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Merkel Hails 'Clear Commitment' On Climate Change


The G8 talks in Heiligendamm today (epa) HEILIGENDAMM, Germany, June 7, 2007 (RFE/RL) -- German Chancellor Angela Merkel has hailed today's agreement by G8 leaders to work for greenhouse-emissions cuts, though the deal sets no specific benchmarks and thus falls short of her ambitious hopes.


After a day of talks that focused on economics, foreign policy, and climate change, Merkel announced the G8 leaders had agreed on "clear language" recognizing that rises in carbon-dioxide emissions must first be stopped and followed by substantial reductions.


Merkel called the accord "a clear commitment to continue the UN climate process."


However, the G8 leaders do not appear to have committed to any specific targets. Nor is their agreement binding.

"Nothing's going to happen in terms of substantial reductions [in greenhouse gases] unless China and India participate," Bush said.

'Everyone Is On Board'


Merkel said instead that the G8 nations agreed to "consider" the EU aim for a 50-percent cut in greenhouse-gas emissions by 2050 -- a plan opposed by the United States.


She said that represented a victory.


"Everyone is on board with the European resolutions [regarding climate change], and that is really an unbelievable achievement," Merkel said. "And it shows that if you are not ambitious at first... you will not achieve anything in the end."


British Prime Minister Tony Blair echoed Merkel's enthusiasm.


"The possibility is here, therefore, for the first time of getting a global deal on climate change with substantial cuts in emissions, and everyone in the deal, which is the only way that we are going to get the radical action on the climate that we need," he told reporters today. "I think this is a major, major step forward."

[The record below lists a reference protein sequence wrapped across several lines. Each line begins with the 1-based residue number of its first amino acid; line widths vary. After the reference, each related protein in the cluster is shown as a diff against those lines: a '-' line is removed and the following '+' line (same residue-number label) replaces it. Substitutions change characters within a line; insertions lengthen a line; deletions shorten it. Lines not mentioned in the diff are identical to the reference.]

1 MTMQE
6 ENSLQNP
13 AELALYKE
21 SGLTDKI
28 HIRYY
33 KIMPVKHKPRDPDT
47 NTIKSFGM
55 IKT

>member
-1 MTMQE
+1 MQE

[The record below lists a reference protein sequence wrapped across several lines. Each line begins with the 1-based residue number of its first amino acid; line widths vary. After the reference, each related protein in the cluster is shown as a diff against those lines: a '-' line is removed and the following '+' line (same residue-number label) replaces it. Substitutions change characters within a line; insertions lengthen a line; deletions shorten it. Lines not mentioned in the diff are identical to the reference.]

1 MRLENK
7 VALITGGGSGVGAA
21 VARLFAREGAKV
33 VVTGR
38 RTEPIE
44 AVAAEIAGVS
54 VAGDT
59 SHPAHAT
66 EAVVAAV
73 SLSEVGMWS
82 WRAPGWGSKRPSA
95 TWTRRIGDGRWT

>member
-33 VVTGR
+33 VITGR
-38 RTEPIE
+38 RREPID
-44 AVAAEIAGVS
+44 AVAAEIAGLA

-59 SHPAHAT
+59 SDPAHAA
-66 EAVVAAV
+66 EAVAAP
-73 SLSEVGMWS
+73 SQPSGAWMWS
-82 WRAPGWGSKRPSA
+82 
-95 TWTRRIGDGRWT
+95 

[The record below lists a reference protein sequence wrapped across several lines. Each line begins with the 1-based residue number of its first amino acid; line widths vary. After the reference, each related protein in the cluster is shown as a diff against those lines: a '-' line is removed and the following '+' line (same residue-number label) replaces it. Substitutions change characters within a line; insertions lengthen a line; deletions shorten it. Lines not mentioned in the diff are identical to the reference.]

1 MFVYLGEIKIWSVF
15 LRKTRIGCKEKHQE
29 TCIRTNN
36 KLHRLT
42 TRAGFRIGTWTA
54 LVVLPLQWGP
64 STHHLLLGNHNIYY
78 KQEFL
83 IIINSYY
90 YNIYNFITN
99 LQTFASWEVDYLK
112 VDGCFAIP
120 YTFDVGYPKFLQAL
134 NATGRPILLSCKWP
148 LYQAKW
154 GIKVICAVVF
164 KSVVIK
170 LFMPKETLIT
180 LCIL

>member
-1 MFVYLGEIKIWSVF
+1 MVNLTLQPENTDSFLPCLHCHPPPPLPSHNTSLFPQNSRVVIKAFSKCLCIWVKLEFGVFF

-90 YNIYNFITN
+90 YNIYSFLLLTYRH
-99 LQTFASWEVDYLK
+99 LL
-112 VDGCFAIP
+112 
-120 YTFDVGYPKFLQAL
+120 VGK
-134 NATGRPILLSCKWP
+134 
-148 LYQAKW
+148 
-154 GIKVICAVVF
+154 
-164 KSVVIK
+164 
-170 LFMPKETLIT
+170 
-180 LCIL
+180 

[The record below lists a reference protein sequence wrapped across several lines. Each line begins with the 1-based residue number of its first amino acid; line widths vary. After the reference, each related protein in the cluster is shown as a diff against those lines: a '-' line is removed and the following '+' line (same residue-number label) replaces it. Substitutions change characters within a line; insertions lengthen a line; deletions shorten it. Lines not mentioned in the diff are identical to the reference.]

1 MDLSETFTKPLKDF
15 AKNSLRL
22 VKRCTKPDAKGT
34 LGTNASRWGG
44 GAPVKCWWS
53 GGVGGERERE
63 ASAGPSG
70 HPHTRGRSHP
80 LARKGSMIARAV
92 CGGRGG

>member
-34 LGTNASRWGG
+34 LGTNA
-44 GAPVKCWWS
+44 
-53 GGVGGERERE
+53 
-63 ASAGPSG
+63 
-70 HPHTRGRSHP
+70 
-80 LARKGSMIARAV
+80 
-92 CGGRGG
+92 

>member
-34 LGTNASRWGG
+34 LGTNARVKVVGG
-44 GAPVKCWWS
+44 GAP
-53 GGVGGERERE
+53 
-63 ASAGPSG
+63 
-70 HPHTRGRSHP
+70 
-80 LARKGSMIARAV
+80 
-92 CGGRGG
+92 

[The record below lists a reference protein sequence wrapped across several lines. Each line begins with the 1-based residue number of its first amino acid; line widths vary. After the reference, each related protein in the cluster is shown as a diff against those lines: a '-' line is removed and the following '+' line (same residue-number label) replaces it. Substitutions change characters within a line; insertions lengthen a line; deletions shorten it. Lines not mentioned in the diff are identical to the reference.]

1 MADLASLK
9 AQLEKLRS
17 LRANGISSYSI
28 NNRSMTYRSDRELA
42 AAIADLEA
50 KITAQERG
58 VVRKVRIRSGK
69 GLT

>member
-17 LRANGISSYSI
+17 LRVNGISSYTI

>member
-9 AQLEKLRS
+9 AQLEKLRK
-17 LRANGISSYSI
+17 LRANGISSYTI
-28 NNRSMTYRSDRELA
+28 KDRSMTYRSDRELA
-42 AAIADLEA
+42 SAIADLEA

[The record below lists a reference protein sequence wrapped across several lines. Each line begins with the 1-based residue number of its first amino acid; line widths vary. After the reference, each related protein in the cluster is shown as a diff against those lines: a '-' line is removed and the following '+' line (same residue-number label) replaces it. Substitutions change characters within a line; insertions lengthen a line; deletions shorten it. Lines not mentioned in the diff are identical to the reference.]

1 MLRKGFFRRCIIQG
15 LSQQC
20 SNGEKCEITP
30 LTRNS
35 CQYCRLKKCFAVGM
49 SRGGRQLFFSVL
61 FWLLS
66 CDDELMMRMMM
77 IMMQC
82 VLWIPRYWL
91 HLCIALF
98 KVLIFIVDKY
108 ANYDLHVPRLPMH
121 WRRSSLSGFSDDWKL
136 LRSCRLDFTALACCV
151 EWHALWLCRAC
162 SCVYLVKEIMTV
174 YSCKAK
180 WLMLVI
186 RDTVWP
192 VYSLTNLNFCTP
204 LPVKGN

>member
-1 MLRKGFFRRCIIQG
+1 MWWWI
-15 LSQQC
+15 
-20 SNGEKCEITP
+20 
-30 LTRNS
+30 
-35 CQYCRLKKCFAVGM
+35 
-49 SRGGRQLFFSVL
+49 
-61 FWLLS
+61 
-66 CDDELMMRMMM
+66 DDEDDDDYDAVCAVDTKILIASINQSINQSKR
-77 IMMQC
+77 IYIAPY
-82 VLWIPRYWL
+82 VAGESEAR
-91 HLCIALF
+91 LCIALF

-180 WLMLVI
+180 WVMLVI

The United States, which has not ratified the original Kyoto Protocol, remains opposed to setting binding emissions targets.


But the tone from U.S. President George W. Bush was conciliatory.


Washington now says it recognizes that action on global warming is needed and it has offered some counterproposals.


As Alexander Bradshaw, scientific director of the German-based Max-Planck-Institut fur Plasmaphysik, told RFE/RL correspondent Irina Lagunina in Heiligendamm that is significant and should be welcomed.


"We have to remember that President Bush has gone a long way down a road which none of us expected him to take two or three years ago," Bradshaw said. "He is beginning to accept that there is a climate problem, that CO2 emissions must be reduced, and the collectively the nations of the world, in particular the industrial nations, but also the emerging industrial nations, must take action."


China And India


The Bush administration says it wants to reduce greenhouse-gas emissions through the use of new technology.


And it wants joint action on the question by the world's top polluters, including developing nations China and India -- which were not included in the Kyoto Protocol reductions.


Bush reinforced that point earlier today, as he spoke to journalists after the start of the summit.


"Nothing's going to happen in terms of substantial reductions [in greenhouse gases] unless China and India participate," Bush said. "And so, it is our role to serve as a bridge between people who've got one point of view about how to solve greenhouse gases and about how to get the developing nations, such as China, at the table."


Already, China, India, and the United States alone account for more than half of the world's greenhouse-gas emissions.

Global Climate Change

View a photo gallery summarizing some key findings of the Stern report on the economic costs of global warming (epa)

THE STERN REPORT: In October, former World Bank chief economist Sir Nicholas Stern issued a 700-page report on the economic impact of global warming. The report, which was commissioned by the British government, estimates that climate change could cost between 5 and 20 percent of global GDP by the end of the century....(more)


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